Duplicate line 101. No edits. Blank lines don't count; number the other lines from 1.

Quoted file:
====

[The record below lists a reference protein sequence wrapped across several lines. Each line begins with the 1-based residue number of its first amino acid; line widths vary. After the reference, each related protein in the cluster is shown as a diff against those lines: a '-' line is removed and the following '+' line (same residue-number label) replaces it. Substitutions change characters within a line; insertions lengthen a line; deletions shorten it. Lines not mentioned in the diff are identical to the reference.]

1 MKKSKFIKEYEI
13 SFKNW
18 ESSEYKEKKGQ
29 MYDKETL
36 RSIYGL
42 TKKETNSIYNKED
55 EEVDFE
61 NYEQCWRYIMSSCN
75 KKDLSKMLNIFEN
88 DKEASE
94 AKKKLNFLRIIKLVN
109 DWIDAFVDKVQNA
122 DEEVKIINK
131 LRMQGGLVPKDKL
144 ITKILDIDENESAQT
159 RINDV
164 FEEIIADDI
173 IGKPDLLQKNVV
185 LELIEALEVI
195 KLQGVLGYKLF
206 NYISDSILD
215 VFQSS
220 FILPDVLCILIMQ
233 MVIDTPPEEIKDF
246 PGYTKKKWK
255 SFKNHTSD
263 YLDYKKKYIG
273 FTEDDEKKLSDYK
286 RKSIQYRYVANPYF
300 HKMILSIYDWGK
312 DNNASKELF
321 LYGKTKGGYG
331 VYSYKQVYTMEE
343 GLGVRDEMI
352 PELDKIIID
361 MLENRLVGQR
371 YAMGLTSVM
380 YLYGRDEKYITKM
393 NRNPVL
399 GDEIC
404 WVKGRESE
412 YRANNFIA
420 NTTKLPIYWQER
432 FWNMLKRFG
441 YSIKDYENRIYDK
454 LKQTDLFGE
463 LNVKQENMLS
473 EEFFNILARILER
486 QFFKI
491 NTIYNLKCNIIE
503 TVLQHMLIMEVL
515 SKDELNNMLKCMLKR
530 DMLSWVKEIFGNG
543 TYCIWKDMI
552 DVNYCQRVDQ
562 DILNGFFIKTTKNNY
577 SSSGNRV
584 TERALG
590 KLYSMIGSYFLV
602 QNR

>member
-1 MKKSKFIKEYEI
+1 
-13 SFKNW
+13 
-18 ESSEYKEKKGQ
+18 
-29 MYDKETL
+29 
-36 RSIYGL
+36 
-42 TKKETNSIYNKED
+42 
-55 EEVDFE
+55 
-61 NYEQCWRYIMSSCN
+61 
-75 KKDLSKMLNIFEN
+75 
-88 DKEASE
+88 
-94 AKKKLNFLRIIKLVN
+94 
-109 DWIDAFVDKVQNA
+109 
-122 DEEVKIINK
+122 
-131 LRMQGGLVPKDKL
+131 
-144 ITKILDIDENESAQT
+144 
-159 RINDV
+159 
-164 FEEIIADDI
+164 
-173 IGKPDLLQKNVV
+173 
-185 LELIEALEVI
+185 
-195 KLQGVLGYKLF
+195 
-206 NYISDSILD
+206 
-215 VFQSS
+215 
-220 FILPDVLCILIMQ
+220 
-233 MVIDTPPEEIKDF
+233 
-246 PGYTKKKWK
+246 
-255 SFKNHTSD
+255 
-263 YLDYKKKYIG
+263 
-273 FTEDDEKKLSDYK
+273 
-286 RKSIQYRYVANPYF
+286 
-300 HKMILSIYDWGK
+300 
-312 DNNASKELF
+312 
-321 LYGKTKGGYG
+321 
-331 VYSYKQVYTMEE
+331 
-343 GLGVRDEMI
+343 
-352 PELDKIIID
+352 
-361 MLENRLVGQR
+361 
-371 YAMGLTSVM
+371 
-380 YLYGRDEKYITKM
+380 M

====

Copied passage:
-195 KLQGVLGYKLF